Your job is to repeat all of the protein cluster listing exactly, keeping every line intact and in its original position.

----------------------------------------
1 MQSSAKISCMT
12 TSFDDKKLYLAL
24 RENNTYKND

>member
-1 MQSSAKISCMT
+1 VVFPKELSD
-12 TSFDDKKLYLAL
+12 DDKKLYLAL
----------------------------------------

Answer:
1 MQSSAKISCMT
12 TSFDDKKLYLAL
24 RENNTYKND

>member
-1 MQSSAKISCMT
+1 VVFPKELSD
-12 TSFDDKKLYLAL
+12 DDKKLYLAL